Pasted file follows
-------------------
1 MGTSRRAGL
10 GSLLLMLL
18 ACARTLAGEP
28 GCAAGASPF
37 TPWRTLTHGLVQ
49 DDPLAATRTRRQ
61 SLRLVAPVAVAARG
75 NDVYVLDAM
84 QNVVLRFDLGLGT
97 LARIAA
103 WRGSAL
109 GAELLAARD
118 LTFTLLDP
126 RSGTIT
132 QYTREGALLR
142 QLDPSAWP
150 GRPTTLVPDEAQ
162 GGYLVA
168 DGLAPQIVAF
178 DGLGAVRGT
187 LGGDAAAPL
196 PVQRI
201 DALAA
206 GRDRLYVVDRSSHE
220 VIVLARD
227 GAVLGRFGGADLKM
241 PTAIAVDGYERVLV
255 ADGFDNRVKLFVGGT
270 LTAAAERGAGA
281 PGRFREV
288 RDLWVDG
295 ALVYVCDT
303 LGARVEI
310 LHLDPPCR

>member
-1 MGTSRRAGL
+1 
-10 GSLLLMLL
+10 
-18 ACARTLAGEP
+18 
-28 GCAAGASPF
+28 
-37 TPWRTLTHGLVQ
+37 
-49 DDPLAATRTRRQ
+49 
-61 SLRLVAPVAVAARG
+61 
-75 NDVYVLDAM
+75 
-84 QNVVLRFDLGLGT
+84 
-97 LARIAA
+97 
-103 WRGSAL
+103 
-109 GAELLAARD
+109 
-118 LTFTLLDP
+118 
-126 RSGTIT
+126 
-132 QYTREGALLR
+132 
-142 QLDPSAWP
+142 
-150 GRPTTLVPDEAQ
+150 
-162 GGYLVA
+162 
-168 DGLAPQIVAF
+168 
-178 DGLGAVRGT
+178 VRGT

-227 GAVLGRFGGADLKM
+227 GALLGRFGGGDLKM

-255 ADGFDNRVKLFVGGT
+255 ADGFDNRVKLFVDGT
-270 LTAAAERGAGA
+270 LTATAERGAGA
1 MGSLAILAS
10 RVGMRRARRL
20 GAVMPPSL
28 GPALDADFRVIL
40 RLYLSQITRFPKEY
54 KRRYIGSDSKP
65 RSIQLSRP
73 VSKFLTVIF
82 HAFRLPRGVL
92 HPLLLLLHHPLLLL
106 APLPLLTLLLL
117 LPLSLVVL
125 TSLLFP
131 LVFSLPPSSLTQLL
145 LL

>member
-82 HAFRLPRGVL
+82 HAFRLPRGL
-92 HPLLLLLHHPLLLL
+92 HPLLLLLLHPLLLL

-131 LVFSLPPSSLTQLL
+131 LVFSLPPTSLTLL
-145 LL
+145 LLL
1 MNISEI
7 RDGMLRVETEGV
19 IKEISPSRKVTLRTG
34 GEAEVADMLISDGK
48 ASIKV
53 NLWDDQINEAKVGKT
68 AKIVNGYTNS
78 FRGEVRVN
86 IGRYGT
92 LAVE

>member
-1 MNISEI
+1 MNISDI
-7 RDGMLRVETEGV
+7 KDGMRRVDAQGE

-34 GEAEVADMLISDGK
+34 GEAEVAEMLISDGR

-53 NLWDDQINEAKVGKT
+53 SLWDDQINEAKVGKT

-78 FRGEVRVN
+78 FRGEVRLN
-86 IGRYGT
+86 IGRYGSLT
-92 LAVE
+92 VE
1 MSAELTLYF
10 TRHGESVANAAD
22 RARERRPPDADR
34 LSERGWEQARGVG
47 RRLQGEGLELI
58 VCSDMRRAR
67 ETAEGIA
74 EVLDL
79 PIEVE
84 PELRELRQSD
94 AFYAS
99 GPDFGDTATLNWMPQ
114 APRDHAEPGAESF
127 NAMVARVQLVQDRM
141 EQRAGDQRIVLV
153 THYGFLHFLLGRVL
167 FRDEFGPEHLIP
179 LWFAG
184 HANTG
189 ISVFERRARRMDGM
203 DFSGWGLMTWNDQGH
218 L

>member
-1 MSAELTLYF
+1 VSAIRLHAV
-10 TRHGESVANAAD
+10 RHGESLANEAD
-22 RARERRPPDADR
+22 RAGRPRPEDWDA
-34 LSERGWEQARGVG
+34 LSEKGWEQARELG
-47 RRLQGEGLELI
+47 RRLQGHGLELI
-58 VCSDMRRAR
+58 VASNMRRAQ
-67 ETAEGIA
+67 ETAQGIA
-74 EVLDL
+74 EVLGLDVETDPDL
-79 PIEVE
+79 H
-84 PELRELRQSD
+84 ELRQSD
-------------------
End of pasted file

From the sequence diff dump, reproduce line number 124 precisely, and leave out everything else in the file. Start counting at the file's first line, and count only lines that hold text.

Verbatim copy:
+53 SLWDDQINEAKVGKT